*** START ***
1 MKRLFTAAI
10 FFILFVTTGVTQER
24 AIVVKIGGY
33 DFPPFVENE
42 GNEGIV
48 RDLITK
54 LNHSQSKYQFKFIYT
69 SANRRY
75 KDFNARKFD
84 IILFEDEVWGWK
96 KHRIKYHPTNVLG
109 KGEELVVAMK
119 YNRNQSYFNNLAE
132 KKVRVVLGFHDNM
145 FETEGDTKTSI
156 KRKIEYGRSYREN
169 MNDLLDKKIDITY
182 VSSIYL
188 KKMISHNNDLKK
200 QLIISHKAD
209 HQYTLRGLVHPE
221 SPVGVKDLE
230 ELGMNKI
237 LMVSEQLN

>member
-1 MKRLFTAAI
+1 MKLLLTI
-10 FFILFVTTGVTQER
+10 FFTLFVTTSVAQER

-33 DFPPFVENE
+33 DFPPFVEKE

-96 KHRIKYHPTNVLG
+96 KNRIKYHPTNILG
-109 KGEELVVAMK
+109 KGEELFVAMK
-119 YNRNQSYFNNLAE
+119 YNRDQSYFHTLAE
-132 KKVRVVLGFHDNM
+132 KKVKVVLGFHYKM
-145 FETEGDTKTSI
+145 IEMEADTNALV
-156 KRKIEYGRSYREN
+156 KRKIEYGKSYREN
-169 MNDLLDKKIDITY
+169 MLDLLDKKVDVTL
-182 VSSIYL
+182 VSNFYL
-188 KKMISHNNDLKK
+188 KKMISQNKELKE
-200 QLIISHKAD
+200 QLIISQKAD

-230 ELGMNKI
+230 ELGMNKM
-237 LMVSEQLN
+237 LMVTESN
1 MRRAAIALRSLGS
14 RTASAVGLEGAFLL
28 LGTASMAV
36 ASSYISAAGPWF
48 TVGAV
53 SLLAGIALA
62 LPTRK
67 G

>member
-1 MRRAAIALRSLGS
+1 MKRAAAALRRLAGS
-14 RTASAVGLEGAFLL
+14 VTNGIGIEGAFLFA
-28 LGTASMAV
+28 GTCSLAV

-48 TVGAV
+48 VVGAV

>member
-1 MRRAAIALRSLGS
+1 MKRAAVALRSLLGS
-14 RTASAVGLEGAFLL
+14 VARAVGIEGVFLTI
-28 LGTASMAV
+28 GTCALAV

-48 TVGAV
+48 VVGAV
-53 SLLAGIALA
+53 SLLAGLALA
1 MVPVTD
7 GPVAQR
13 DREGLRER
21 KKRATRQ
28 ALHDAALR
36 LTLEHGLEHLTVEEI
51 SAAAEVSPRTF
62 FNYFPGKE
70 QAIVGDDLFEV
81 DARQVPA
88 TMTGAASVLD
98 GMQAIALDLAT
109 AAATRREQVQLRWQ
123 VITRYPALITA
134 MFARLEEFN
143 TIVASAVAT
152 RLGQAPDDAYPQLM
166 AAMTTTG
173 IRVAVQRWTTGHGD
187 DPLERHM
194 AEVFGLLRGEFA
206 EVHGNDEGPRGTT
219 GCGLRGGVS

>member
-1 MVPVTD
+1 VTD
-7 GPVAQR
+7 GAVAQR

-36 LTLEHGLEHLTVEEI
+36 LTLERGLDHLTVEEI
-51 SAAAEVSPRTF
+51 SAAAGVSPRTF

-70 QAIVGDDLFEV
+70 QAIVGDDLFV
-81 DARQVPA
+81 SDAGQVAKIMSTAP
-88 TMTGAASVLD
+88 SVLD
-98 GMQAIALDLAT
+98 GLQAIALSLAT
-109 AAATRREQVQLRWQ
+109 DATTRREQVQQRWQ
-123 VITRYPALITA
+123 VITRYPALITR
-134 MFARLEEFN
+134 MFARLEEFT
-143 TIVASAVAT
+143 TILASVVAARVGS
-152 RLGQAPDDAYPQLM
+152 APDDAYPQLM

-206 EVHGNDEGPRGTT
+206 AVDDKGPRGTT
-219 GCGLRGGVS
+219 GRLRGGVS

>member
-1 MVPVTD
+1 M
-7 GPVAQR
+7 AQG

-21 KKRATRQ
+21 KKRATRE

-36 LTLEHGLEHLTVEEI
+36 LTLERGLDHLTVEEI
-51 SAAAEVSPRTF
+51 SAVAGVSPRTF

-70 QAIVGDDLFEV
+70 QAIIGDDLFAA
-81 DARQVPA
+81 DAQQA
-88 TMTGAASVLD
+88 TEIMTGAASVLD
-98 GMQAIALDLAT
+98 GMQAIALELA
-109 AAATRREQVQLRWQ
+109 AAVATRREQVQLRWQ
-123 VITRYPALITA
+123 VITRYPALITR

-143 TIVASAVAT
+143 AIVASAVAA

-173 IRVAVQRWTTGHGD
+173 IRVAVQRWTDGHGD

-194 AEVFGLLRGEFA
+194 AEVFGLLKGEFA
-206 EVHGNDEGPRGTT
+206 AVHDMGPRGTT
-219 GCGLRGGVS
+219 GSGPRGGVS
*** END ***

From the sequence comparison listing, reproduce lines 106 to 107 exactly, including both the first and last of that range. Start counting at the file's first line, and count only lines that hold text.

219 GCGLRGGVS

>member